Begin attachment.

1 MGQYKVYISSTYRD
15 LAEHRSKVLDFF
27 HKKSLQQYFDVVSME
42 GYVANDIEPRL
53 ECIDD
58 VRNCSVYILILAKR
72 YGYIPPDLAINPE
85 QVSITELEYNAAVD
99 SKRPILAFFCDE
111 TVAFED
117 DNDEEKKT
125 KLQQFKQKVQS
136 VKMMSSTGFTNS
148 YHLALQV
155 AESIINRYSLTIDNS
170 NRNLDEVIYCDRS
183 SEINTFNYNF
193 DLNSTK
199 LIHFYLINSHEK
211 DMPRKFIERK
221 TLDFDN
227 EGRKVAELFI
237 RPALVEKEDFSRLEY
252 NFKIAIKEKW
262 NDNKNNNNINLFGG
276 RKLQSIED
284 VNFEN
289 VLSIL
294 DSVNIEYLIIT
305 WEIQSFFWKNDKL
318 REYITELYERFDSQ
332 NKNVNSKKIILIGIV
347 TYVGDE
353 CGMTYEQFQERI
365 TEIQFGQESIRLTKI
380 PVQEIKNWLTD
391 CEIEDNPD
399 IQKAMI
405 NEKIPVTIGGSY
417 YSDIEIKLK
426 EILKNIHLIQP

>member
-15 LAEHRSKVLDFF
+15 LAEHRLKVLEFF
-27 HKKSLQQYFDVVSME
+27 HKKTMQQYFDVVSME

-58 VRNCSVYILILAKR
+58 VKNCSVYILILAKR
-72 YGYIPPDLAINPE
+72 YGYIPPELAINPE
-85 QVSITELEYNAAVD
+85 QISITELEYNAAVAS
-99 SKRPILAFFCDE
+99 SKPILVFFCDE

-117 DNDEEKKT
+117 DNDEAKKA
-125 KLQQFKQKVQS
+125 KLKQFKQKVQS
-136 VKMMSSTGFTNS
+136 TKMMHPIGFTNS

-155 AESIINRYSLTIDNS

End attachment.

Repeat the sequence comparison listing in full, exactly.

1 MGQYKVYISSTYRD
15 LAEHRSKVLDFF
27 HKKSLQQYFDVVSME
42 GYVANDIEPRL
53 ECIDD
58 VRNCSVYILILAKR
72 YGYIPPDLAINPE
85 QVSITELEYNAAVD
99 SKRPILAFFCDE
111 TVAFED
117 DNDEEKKT
125 KLQQFKQKVQS
136 VKMMSSTGFTNS
148 YHLALQV
155 AESIINRYSLTIDNS
170 NRNLDEVIYCDRS
183 SEINTFNYNF
193 DLNSTK
199 LIHFYLINSHEK
211 DMPRKFIERK
221 TLDFDN
227 EGRKVAELFI
237 RPALVEKEDFSRLEY
252 NFKIAIKEKW
262 NDNKNNNNINLFGG
276 RKLQSIED
284 VNFEN
289 VLSIL
294 DSVNIEYLIIT
305 WEIQSFFWKNDKL
318 REYITELYERFDSQ
332 NKNVNSKKIILIGIV
347 TYVGDE
353 CGMTYEQFQERI
365 TEIQFGQESIRLTKI
380 PVQEIKNWLTD
391 CEIEDNPD
399 IQKAMI
405 NEKIPVTIGGSY
417 YSDIEIKLK
426 EILKNIHLIQP

>member
-15 LAEHRSKVLDFF
+15 LAEHRLKVLEFF
-27 HKKSLQQYFDVVSME
+27 HKKTMQQYFDVVSME

-58 VRNCSVYILILAKR
+58 VKNCSVYILILAKR
-72 YGYIPPDLAINPE
+72 YGYIPPELAINPE
-85 QVSITELEYNAAVD
+85 QISITELEYNAAVAS
-99 SKRPILAFFCDE
+99 SKPILVFFCDE

-117 DNDEEKKT
+117 DNDEAKKA
-125 KLQQFKQKVQS
+125 KLKQFKQKVQS
-136 VKMMSSTGFTNS
+136 TKMMHPIGFTNS

-155 AESIINRYSLTIDNS